This is how it goes. You think too much about the ride, so you forget something you thought you needed, a CO2 cartridge or some extra food, even though you staged it all on the kitchen counter the night before, or maybe on the basement stairs. It happens this way because it’s early and for no good reason you’re in a rush to get out the door.
Riding away from home, those first few blocks feel completely alien, a familiar place plucked out of time and all the lights on dimmers. Your legs feel heavy, but you know they’ll come around.
Soon enough the heat comes up into your torso and you begin to sweat, rolling along. You become aware of all the little things that are wrong with the bike. The lever throw is different left-to-right, front-to-back, or there is every so slightly too much slack in the rear derailleur cable. You should stop to roll the barrel adjuster over half-a-turn, but you don’t. Your left knee hurts and then doesn’t.
Everything is covered in dew. The cicadas and crickets work feverishly at whatever it is they do before the noise of humanity rises to drown them out.
After an hour, the sun is burning off the last vestiges of the dawn, and the world has awoken all around you. The solitary cars that slipped by just moments ago give way to streams of morning drivers. Their presence draws your attention away from all the quiet things of the first hour. The bike has disappeared beneath you.
This is where miles happen. The slow roll of the dawn-patrol succumbs to the hum of the morning proper. The whole world is speeding up. You make time almost unconsciously. You are not yet at the day’s first fatigue point, that magical moment when your hasty breakfast and failure to hit the water bottle early enough combine to challenge your easy progress.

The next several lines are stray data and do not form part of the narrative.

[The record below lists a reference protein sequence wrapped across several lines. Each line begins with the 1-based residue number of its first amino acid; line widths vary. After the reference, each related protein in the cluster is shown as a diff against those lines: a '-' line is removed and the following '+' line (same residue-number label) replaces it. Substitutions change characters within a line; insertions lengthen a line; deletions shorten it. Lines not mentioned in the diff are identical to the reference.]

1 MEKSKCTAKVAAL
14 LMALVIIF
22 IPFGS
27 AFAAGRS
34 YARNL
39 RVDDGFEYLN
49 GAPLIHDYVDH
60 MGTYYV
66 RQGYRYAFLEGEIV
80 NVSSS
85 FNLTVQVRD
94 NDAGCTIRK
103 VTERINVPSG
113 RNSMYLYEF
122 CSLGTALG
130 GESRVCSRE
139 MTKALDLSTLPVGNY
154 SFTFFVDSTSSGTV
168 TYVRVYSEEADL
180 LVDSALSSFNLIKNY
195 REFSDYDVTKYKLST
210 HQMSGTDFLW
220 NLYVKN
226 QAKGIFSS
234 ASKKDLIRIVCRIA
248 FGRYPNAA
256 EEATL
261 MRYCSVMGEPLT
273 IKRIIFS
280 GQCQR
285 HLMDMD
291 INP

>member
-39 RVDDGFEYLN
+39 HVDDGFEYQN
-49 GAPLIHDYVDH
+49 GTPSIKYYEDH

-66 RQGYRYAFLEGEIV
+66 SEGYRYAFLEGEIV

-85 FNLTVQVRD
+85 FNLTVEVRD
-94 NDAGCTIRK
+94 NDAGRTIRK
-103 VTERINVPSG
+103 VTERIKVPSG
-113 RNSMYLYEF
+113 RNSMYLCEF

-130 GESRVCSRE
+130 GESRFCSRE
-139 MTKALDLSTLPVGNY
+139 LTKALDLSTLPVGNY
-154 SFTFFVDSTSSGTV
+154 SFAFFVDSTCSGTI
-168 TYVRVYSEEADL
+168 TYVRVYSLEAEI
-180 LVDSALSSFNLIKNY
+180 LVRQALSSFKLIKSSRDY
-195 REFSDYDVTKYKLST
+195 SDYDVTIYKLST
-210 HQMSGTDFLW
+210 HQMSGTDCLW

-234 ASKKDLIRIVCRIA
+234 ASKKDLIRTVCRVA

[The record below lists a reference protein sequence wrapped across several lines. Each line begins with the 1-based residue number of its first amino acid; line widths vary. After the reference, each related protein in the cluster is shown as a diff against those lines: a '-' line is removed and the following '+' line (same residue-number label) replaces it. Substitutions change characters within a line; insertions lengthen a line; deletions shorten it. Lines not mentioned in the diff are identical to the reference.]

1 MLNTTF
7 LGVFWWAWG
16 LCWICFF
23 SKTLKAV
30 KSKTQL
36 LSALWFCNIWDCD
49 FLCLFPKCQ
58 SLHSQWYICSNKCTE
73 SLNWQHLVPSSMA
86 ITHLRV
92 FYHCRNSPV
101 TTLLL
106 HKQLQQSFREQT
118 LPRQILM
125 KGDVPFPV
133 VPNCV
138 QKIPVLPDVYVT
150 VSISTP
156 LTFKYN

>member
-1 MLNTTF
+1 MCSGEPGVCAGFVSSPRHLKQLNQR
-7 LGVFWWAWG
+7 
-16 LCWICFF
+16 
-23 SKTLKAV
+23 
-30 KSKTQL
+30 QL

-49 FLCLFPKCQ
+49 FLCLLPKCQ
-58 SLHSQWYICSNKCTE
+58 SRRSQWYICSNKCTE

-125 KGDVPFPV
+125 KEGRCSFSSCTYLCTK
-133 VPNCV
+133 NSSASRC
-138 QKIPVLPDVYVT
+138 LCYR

You swallow two globs of ready, simple carbohydrate. You take long pulls off the end of your first bottle. You begin to feel capable again. Mental notes get made. Goals get reassessed. Your wheels never stop rolling. This is what makes wheels just about the best thing in the whole world. Bodies in motion.
Either you are working a well-worn route or spinning out the disparate points of a map pondered in the last-night flush of preparation. You turn here. You climb there. You come into towns and roll out again. Eventually, you are heading home. What was a pocket full of compact nutrition is now a pocket full of plastic wrappers or zip lock bags. There is a splash of liquid left in one of your bottles, always just a splash.
And then you’re on those roads most familiar to you, almost depressingly familiar for having to be gone over and over and over, the departure and arrival lounge of your personal airport. Once you reach them, you want to be home.
And then you arrive. The ride is over, the sense of accomplishment bumping up against the strangeness of being off the bike, on your two feet, in shoes not meant to be walked in. Endorphins churn their way through your brain to temper the fatigue. You renegotiate your relationship with gravity, come to terms with your sweatiness, reintegrate yourself into the normal human day. You are back.
We almost never stop to acknowledge the absurdity of what we do. Snug in our beds on a weekend morning, we eschew comfort for that opening hour of discomfort when all the parts are finding their place in the motion of the work. We want to cover some distance, the miles a sort of trophy to hold aloft. But the alarm clock and the sweat and distance covered invariably lead back home. We’ve prepared all the details, worked very hard and gone as far as we dared or had time for, all to get exactly nowhere.
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Photo: © Matt O’Keefe